I got fewer books from the SPCA booksale than I usually do:
So I decided to just check out what Bargain Books had since they had really great books when I visited last month. They didn’t have any of their “3 for R99” books but I did find great bestsellers for R69. It took some time for me to choose (their selection was amazing!) but I finally picked six. I chose “Winter” and “Scarlet” by Marissa Meyer, “Last Sacrifice” by Richelle Mead, “The Duff” by Kody Keplinger, “The Originals: The Resurrection” (this was actually a mistake. I thought I was choosing “The Originals: Rise” but I ended up picking “Resurrection” instead which really hurt my heart) and finally “Let It Snow” which is an anthology I’ve been eyeing for a while. While these books were alot, they were books I really wanted so I was thrilled. I did however have some regret about the books I left behind. Thankfully my mother lent me some money and I was able to buy a few more. This is where things get interesting.
My mother lent me R140, enough for two books. I decided to put some of my own money so I could buy two more. So I chose “Soundless” and “Bloodlines” by Richelle Mead as well as the second and third books in the Mortal Instruments series by Cassandra Clare. During my previous trip to the bookstore I saw that my card wasn’t working but I hoped that this time would be different. I knew for a fact I had money so I had no idea what could possibly cause my card to fail. Anyway, I made my way to the till where the manager greeted me with “Back again for more books?”and I responded with a bright and bubbly “yes.” The lady paying next to me declared “You can never have too many books”. This is a sentiment I usually agree with but as an unemployed person, my book-buying was getting to be a bit problematic. So I told the woman with a laugh, “There is such a thing as too many books when you’re unemployed.”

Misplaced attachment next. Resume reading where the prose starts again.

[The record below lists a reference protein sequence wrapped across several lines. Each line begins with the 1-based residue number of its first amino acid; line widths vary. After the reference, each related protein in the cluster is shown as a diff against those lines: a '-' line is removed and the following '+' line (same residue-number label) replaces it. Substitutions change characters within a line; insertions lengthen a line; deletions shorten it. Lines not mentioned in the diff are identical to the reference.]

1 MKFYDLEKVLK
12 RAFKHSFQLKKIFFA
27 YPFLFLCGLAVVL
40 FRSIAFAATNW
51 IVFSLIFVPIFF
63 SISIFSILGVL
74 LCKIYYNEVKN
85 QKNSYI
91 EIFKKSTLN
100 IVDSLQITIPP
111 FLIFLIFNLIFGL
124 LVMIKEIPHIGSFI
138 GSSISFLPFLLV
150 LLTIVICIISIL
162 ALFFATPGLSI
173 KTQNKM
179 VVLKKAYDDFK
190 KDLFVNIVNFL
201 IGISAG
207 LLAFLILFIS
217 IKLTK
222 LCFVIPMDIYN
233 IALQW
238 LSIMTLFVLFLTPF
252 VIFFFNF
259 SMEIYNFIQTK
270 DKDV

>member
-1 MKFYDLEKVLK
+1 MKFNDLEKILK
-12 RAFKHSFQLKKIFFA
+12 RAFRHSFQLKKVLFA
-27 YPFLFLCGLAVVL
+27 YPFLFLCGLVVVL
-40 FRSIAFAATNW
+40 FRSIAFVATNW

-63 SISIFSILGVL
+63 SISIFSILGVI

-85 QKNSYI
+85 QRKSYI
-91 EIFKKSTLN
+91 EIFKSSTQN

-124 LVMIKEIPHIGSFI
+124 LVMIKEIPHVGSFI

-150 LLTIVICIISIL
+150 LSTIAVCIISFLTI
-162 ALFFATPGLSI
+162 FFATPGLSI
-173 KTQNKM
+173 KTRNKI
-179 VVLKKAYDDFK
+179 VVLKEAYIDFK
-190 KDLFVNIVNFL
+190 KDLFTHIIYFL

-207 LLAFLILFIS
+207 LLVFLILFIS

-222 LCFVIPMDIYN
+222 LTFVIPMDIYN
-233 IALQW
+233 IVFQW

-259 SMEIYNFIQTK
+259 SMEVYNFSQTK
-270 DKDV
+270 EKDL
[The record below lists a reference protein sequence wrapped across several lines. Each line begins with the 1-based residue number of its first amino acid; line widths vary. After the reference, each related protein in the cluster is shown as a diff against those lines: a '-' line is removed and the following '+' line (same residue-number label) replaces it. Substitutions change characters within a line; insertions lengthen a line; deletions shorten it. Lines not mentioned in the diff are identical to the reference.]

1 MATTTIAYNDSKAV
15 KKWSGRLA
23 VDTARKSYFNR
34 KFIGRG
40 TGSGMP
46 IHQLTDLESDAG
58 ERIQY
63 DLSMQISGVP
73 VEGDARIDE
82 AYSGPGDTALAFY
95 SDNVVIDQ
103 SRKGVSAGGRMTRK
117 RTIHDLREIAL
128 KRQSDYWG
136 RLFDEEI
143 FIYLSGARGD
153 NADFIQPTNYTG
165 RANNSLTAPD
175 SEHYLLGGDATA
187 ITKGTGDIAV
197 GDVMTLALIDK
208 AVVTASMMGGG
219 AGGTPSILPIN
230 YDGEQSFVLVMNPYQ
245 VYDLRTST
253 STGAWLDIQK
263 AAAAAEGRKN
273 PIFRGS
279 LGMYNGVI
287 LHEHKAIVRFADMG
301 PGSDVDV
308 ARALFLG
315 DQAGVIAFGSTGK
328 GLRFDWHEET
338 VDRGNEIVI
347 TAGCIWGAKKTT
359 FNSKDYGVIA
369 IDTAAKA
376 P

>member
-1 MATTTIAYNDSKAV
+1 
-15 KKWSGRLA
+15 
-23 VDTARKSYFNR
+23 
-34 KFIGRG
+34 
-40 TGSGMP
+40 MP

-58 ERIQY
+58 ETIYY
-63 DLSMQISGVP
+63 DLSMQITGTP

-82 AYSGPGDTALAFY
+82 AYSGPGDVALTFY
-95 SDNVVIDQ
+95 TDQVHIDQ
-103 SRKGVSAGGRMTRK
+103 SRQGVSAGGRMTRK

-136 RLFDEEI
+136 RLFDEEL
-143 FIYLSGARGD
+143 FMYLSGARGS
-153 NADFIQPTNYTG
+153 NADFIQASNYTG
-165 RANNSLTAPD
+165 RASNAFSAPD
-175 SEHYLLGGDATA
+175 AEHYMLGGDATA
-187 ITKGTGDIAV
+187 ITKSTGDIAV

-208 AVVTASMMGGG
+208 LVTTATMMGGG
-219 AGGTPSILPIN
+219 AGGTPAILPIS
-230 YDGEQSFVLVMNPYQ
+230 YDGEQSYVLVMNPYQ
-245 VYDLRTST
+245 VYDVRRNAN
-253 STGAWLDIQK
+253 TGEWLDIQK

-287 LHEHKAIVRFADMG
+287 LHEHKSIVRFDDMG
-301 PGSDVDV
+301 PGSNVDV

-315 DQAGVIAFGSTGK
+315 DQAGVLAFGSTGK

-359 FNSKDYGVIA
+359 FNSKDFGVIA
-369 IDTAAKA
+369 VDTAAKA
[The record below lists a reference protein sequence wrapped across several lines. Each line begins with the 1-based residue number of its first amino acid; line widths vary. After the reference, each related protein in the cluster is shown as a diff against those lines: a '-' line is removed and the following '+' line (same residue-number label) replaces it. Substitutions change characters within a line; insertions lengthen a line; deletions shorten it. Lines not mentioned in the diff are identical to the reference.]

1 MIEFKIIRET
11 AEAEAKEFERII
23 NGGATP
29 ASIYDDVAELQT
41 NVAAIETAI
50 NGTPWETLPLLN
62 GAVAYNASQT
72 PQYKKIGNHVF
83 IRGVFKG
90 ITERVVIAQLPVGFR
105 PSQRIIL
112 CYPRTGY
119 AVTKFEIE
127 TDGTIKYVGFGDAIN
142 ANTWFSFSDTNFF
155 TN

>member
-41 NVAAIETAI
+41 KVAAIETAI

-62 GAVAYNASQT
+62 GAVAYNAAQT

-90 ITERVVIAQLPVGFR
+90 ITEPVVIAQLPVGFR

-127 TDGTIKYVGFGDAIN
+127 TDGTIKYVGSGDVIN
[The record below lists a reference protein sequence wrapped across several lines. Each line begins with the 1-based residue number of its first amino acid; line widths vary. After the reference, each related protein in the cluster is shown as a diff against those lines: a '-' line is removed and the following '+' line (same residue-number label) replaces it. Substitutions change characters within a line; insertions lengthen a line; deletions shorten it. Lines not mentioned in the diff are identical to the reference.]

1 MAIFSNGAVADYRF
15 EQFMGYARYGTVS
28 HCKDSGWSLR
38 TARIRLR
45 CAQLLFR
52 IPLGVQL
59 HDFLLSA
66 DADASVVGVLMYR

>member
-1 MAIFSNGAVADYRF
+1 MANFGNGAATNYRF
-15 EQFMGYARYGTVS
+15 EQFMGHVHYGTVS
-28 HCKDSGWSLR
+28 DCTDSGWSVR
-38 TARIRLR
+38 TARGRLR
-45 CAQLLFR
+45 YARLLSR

I paid for my books and hoped for the best as I handed my card over. It failed. Sighing, I asked the cashier to please take out two of the books. “How much are they?” asked the woman who was paying next to me.
Still cheerful on a book-high, I answered “R69 each.” In the back of my mind, I could picture her buying the books for her kids and how happy they would be to get such great books at such low prices. But then she did something I never would have expected anyone to do- she took out a R100 note and placed it on the counter. “No, you don’t have to” came my automatic response to anyone giving me money. My mind still hadn’t processed what was happening.
“Take it,” she insisted firmly. “From one book-lover to another.” She sounded so certain of herself that all I could do was mentally calculate how much more I needed to pay. I handed the remaining amount to the cashier, my mind still reeling. I tried to find the woman to thank her. Did I thank her? I didn’t know. I didn’t remember. It all happened so fast that it seemed like a blur. I looked around me in confusion, trying to find the woman or a camera crew. Who pays for other people’s books? I’ve heard about “paying it forward” but that’s not a book-thing or a South African thing. Was I on TV? Was someone filming me? But no matter how hard I looked I couldn’t find the kind lady or the camera crew. Eventually I decided I must have been having some really odd dream. I dreamt of buying books all the time. Why shouldn’t this be any different? But once I got my change back and got ready to leave the store, the manager remarked “lucky you”. So maybe it wasn’t a dream. “I can’t believe that just happened,” I replied. I spent the rest of the morning trying to figure out exactly how everything happened because it was so mind-blowing. I’ve heard of stories about “paying it forward” but I never ever thought something like this would happen to me.
Have you read any of these books yet? What did you think of them?